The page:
Caste cannot be changed with the change of religion: Thapar

Farooq Anwar

Photograph by Vimal Chauhan

Eminent historian Romila Thapar said that inequality is based on economic and technological differences and is a very complex issue which has to be critically analysed. She was speaking as the chair of ‘forms of inequality in Indian history’ session of Indian History Congress.

Prof Thapar stressed that caste status cannot be changed with the change of religion. She also raised a serious point putting a question on the reality by which caste functions and she also echoed strong voice for ideal society.

“Understanding of inequality also changes over time” said Prof. Thapar citing the example that the dominant caste in the Punjab is completely different from the dominant caste of Tamil Nadu.

The Second Day of the Indian History Congress has started with great enthusiasm among scholars, historians and young students coming from different parts of India and other countries.

Aligarh Historians Society on Monday, organised a panel discussion titled “Forms of Inequality In Indian History”.

Noted Historian and President of Aligarh Historian Society, Irfan Habib was the coordinator for the session.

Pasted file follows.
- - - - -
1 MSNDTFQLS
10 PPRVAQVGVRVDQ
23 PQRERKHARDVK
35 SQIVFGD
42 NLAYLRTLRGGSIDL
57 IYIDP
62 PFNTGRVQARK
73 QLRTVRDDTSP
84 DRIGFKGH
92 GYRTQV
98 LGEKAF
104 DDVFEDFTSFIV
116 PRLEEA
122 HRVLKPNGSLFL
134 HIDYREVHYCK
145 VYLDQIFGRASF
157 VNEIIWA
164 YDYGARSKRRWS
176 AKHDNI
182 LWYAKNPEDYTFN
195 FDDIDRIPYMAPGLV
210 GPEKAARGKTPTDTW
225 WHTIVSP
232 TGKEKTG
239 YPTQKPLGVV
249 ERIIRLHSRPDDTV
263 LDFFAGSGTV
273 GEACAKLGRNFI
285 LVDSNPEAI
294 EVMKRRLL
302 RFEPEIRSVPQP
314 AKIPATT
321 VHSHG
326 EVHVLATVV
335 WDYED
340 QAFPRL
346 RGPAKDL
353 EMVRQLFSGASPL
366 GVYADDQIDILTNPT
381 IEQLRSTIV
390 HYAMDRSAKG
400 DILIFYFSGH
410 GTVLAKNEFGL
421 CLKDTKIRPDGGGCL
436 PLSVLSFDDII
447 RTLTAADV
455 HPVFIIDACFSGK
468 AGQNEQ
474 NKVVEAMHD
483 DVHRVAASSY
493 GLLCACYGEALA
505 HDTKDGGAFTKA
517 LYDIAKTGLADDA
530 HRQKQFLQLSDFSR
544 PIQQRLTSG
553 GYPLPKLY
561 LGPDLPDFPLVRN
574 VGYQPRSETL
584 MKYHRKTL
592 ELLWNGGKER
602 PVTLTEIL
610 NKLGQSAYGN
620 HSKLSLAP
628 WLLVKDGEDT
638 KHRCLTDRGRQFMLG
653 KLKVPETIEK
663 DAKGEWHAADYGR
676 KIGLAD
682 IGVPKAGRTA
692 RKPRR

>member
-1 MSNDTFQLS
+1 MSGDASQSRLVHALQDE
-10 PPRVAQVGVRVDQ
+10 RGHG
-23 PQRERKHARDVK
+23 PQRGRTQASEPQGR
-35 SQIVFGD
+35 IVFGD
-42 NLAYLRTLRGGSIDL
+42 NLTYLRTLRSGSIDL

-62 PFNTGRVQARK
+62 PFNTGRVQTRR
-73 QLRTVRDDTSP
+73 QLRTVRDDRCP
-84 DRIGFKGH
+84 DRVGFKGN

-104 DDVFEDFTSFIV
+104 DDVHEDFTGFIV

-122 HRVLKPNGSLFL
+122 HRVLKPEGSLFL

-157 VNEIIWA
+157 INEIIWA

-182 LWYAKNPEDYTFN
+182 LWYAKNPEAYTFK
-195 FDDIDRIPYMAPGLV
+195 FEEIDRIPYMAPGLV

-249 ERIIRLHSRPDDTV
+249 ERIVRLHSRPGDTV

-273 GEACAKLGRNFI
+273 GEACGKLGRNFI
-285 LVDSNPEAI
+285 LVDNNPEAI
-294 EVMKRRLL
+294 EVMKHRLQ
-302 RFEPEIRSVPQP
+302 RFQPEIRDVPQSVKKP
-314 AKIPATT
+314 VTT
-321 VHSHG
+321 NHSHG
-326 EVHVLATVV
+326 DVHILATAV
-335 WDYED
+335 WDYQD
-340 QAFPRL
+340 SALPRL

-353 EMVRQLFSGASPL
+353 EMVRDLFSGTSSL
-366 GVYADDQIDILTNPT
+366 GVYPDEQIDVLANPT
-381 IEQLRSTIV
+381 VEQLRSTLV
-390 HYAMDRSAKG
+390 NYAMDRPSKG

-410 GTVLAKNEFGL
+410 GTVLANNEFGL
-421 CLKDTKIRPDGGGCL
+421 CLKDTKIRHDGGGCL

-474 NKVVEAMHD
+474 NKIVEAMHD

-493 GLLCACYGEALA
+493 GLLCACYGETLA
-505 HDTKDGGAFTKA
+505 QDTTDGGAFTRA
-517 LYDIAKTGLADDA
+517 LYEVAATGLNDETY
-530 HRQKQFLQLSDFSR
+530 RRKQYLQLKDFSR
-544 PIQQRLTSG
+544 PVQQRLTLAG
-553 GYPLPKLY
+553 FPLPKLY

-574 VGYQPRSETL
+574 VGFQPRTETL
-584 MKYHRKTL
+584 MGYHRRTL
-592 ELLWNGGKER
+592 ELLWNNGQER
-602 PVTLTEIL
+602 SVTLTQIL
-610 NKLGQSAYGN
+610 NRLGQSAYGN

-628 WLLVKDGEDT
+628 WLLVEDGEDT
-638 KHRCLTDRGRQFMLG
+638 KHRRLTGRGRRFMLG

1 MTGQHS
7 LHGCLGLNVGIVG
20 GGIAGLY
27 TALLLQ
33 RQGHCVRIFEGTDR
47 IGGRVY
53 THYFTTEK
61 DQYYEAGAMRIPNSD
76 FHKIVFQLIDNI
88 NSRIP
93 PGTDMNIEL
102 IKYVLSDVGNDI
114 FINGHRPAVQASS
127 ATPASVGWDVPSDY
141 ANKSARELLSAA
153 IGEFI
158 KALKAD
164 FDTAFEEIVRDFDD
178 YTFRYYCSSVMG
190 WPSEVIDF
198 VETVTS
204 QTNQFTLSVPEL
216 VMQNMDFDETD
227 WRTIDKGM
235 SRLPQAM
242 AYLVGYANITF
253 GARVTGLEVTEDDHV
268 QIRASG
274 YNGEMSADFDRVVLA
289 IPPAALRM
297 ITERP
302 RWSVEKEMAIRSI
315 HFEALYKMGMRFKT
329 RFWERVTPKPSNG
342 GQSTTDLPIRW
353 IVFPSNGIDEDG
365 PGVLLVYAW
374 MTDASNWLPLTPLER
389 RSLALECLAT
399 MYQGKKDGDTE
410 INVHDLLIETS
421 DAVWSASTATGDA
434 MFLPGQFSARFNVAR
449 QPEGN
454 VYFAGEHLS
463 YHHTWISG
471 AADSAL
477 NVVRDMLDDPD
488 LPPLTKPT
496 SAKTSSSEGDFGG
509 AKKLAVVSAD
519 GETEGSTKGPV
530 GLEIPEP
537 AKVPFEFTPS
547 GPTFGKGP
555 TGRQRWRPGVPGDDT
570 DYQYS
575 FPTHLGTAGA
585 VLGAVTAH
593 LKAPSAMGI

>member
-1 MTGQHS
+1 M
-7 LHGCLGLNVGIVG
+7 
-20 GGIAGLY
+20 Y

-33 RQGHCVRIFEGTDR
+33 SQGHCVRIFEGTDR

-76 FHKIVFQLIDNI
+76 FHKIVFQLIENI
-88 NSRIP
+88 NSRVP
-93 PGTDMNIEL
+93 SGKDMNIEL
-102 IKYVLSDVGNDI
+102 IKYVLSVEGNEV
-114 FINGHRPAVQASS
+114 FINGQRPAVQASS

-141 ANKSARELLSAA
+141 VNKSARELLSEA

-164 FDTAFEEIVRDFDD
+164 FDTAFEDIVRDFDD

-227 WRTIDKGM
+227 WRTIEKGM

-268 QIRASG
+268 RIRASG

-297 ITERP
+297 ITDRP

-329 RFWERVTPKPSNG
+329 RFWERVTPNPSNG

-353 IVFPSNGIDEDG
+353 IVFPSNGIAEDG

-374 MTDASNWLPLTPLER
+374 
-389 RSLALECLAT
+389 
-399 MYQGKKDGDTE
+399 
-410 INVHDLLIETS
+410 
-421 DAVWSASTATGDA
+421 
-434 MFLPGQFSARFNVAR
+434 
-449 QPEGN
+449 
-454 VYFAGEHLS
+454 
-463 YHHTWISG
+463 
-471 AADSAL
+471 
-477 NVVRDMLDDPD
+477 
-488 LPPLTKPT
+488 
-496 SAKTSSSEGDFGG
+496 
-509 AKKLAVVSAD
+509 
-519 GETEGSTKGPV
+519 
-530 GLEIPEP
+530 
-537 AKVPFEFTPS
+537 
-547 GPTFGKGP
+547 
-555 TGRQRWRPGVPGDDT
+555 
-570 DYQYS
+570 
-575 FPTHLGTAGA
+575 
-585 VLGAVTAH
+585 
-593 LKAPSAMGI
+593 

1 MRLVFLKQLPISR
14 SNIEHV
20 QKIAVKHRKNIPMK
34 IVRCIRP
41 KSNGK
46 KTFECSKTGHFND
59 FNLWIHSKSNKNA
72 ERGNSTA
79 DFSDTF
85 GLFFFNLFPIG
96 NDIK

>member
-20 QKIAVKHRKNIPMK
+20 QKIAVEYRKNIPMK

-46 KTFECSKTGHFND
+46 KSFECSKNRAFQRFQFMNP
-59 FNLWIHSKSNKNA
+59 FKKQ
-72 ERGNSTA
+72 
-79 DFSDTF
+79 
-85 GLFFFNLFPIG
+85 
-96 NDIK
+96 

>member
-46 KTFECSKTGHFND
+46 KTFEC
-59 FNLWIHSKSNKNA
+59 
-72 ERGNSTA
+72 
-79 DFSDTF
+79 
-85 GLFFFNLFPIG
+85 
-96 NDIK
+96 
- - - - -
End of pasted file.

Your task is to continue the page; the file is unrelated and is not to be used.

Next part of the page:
The panel discussions started with panellists comprising of Kumkum Roy, Rajan Gurukkal, Annapurana Chattopadhyaya, Bhairabhi Prasad Sahu and others.

Starting the session with introductory address, Irfan Habib said that Caste is the fundamental and unique social institution in India. He clearly indicated that caste has an overwhelming significance as a source of inequality in our history and society. It is the caste that divides the society into a number of groups and leads to untouchability.

Kumkum Roy speaking on ‘Negotiating inequalities reflecting on the early Buddhist Samgha’ said that texts pertaining to the early Buddhist Samgha or monastic order provide some of the earliest documentation on how social hierarchies and relationships of power were conceptualized, redrawn, and occasionally reinforced in the course of everyday existence.

One of the exciting papers today was presented by Annapurana Chattopadhyaya on ‘Studying in inequality as evidenced in Caste System: Women in comparison with men on the basis of the Dharmasastras in Ancient India’.

In this paper, she talks about caste system in India and focuses on the victimisation of women in the caste system. She said that outside the four Varnas there are existing india among Tribals and Dalits. She stressed that it is the caste system that creates hierarchies and rigidity. She brilliantly portrayed the position of women in the society of the past by saying that women enjoyed no property rights and social status where daughter was the source of sorrow and son the source of happiness. She further added that ‘women’s chastity, sex were the demands of the society’.

Prof. Romila Thapar concluded the session by giving a clarion call that much more research has to be done by the historians and scholars on social inequality.